There is no denying that wherever humans travel they take a host of bacteria with them. This included traveling in outer space. And while science fiction often fixates on the potential danger we earthlings may face from aliens microbes invading our world, NASA scientists have been studying the effects our bacteria will have in space and how the effects of space flight on bacterial physiology is relevant to human health, especially during future long-duration space missions.
While the majority of bacterial biofilms (formed when micro-organisms attach themselves too surfaces living in communities) are generally harmless, some threaten human health and safety when they exhibit greater resistance to our immune system’s defenses or antibiotic treatment. They can also cause severe damage vital equipment aboard spacecraft by corroding surfaces or clogging air and water purification systems that provide life support for astronauts.
In fact, Cynthia Collins, Ph.D., primary investigator for the study and assistant professor in the Department of Chemical and Biological Engineering at the Center for Biotechnology and Interdisciplinary Studies at the Rensselaer Polytechnic Institute in Troy, N.Y., reports that “Biofilms were rampant on the Mir space station and continue to be a challenge on the International Space Station, although but we still don’t really know what role gravity plays in their growth and development.”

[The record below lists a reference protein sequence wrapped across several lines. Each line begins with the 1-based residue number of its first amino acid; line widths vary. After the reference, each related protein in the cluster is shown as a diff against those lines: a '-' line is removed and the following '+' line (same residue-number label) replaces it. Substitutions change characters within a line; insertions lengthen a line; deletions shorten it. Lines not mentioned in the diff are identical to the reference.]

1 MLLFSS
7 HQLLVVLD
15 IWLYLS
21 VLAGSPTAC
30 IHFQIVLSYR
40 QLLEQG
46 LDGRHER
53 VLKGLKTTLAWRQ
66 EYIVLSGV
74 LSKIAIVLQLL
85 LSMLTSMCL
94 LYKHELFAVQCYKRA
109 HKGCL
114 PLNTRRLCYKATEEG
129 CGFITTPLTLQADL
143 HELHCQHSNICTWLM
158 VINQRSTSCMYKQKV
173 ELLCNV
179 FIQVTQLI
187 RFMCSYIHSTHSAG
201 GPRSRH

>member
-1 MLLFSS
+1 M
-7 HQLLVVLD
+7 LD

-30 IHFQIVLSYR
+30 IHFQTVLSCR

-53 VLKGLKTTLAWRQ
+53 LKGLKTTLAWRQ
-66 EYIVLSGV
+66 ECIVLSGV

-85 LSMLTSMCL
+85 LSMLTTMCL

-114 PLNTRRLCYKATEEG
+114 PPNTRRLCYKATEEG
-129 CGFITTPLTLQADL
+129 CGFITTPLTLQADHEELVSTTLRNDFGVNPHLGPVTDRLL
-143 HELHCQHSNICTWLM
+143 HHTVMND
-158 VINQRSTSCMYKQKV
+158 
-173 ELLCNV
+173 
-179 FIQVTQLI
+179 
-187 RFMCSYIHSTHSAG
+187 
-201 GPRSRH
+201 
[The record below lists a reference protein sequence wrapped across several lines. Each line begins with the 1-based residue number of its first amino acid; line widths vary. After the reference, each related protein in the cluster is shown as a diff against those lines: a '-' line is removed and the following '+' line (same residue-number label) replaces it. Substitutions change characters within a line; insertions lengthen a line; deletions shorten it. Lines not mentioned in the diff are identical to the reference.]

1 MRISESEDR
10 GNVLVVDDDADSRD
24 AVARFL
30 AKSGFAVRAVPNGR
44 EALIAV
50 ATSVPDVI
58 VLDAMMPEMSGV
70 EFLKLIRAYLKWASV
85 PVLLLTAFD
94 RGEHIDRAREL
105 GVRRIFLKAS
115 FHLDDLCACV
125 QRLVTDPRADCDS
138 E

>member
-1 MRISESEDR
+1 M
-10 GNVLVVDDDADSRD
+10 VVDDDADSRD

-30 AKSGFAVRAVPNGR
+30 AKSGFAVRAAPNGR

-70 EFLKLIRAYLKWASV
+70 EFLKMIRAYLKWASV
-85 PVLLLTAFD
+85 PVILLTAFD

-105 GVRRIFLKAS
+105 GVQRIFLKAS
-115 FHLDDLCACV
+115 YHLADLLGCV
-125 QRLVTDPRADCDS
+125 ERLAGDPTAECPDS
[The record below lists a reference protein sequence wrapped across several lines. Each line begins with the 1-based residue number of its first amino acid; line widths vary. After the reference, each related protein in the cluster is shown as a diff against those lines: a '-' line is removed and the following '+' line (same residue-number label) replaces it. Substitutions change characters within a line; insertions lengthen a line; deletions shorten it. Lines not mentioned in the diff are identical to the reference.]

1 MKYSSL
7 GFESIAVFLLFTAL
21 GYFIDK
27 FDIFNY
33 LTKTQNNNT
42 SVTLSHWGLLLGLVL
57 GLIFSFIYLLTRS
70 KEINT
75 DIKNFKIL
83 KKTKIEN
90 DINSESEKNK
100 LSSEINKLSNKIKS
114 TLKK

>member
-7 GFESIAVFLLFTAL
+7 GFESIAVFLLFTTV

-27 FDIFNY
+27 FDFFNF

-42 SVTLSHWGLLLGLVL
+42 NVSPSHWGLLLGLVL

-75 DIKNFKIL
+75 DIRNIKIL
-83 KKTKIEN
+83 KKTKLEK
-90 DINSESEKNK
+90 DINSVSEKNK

“Before we start sending astronauts to Mars or embarking on other long-term spaceflight missions, we need to be as certain as possible that we have eliminated or significantly reduced the risk that biofilms pose to the human crew and their equipment,” she continued.
She also noted that experiments conducted simultaneously aboard the space shuttle Atlantis, scientists at the Kennedy Space Center in Florida and astronauts in the space station in 2010 and 2011, using cultured samples of P. aeruginosa bacteria showed that cultures grown in space contained more cells, more mass and were thicker than the control biofilms grown on Earth.
“Microbes experience ‘low shear’ conditions in microgravity that resemble conditions inside the human body, but are difficult to study., added Collins, who also emphasized that, “Beyond its importance for astronauts and future space explorers, this research also could lead to novel methods for preventing and treating human disease on Earth, especially in controlling the spread of infections in hospitals.”